Guy with ‘Free Listening’ sign wants to hear you out

Peninsula Premier Admin

Ever since Kip Clark started sitting on the steps of MIT’s Building 7 in Cambridge, Massachusetts, more than 2 years ago, a lot of conversations have been happening.People stop as they walk along Massachusetts Avenue and turn to him. Some are curious about his inviting sign, which says, “Free Listening.” Others want to take him up on the offer. “They may stop for 10 seconds, they may stop for 40 minutes,” Clark said. “I think a sign invites those who are open to it to interact.”Kip is not a physiologist or therapist and he doesn’t go to the Massachusetts Institute of Technology. He’s a digital research analyst and podcast producer who says he wanted to do something meaningful with his spare time.”The reason this says, ‘Free Listening,’ and not, ‘Free Support or Advice,’ is that I genuinely believe if you give someone enough space to unspool their thoughts and feelings they have everything in front of them to sort of resolve it,” Clark said. The anonymity of speaking with a stranger may be the reason some of the people stop. “For some people that, being anonymous makes it easier to really kind of go deep and not worry about their reputation,” said Dr. Marni Chanoff, a Psychiatrist at McLean Hospital. “(Or) how it’s going to be used against them in the future.””If I can make someone’s day easier, potentially that gets back to me in an unexpected way,” said Clark. “I think I get a better world out of it, I suppose, if I do my job effectively.”Watch video above for more on this story.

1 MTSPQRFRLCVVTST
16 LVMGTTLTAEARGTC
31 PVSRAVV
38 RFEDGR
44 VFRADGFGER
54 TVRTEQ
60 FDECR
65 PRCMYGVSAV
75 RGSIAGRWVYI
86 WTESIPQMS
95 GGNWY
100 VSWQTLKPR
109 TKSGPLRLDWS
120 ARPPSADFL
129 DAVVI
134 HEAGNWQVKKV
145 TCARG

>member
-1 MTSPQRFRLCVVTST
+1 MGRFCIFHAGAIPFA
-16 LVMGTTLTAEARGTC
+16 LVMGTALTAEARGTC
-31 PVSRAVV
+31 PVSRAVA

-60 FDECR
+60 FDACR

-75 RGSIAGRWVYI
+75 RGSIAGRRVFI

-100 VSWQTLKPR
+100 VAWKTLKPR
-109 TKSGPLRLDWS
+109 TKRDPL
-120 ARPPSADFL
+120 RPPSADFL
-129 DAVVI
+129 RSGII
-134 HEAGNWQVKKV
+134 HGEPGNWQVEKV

Ever since Kip Clark started sitting on the steps of MIT’s Building 7 in Cambridge, Massachusetts, more than 2 years ago, a lot of conversations have been happening.

People stop as they walk along Massachusetts Avenue and turn to him. Some are curious about his inviting sign, which says, “Free Listening.”

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Others want to take him up on the offer.

“They may stop for 10 seconds, they may stop for 40 minutes,” Clark said. “I think a sign invites those who are open to it to interact.”

Kip is not a physiologist or therapist and he doesn’t go to the Massachusetts Institute of Technology. He’s a digital research analyst and podcast producer who says he wanted to do something meaningful with his spare time.

“The reason this says, ‘Free Listening,’ and not, ‘Free Support or Advice,’ is that I genuinely believe if you give someone enough space to unspool their thoughts and feelings they have everything in front of them to sort of resolve it,” Clark said.

The anonymity of speaking with a stranger may be the reason some of the people stop.

Kip Clark sits with 'Free Listening' sign and listens to a passerby in Cambridge

Hearst OwnedWCVB

Kip Clark sits with ’Free Listening’ sign and listens to a passerby in Cambridge, Massachusetts. 

“For some people that, being anonymous makes it easier to really kind of go deep and not worry about their reputation,” said Dr. Marni Chanoff, a Psychiatrist at McLean Hospital. “(Or) how it’s going to be used against them in the future.”

“If I can make someone’s day easier, potentially that gets back to me in an unexpected way,” said Clark. “I think I get a better world out of it, I suppose, if I do my job effectively.”

Watch video above for more on this story.

Contributed by local news sources

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